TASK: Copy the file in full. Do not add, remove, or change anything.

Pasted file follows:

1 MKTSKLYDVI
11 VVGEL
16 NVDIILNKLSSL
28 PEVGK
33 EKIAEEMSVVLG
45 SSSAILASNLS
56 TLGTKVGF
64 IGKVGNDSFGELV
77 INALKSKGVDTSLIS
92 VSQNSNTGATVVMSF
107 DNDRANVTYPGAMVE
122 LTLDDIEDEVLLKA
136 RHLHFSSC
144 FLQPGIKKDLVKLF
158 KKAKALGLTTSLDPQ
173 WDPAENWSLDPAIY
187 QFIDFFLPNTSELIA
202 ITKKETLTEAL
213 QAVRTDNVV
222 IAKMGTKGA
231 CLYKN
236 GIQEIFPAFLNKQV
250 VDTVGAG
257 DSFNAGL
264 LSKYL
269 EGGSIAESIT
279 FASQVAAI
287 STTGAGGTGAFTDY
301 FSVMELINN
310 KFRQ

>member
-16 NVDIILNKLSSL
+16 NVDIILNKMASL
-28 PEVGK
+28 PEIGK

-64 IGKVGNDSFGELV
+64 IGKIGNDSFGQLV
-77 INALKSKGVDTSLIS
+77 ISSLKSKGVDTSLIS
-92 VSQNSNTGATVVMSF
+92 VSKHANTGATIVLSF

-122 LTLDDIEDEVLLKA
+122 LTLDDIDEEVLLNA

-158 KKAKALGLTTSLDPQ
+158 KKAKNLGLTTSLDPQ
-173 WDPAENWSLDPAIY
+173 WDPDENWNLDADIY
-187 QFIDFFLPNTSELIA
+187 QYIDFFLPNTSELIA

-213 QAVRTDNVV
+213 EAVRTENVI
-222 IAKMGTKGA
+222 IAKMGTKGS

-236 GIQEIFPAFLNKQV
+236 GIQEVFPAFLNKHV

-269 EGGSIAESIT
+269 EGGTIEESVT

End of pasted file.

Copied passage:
1 MKTSKLYDVI
11 VVGEL
16 NVDIILNKLSSL
28 PEVGK
33 EKIAEEMSVVLG
45 SSSAILASNLS
56 TLGTKVGF
64 IGKVGNDSFGELV
77 INALKSKGVDTSLIS
92 VSQNSNTGATVVMSF
107 DNDRANVTYPGAMVE
122 LTLDDIEDEVLLKA
136 RHLHFSSC
144 FLQPGIKKDLVKLF
158 KKAKALGLTTSLDPQ
173 WDPAENWSLDPAIY
187 QFIDFFLPNTSELIA
202 ITKKETLTEAL
213 QAVRTDNVV
222 IAKMGTKGA
231 CLYKN
236 GIQEIFPAFLNKQV
250 VDTVGAG
257 DSFNAGL
264 LSKYL
269 EGGSIAESIT
279 FASQVAAI
287 STTGAGGTGAFTDY
301 FSVMELINN
310 KFRQ

>member
-16 NVDIILNKLSSL
+16 NVDIILNKMASL
-28 PEVGK
+28 PEIGK

-64 IGKVGNDSFGELV
+64 IGKIGNDSFGQLV
-77 INALKSKGVDTSLIS
+77 ISSLKSKGVDTSLIS
-92 VSQNSNTGATVVMSF
+92 VSKHANTGATIVLSF

-122 LTLDDIEDEVLLKA
+122 LTLDDIDEEVLLNA

-158 KKAKALGLTTSLDPQ
+158 KKAKNLGLTTSLDPQ
-173 WDPAENWSLDPAIY
+173 WDPDENWNLDADIY
-187 QFIDFFLPNTSELIA
+187 QYIDFFLPNTSELIA

-213 QAVRTDNVV
+213 EAVRTENVI
-222 IAKMGTKGA
+222 IAKMGTKGS

-236 GIQEIFPAFLNKQV
+236 GIQEVFPAFLNKHV

-269 EGGSIAESIT
+269 EGGTIEESVT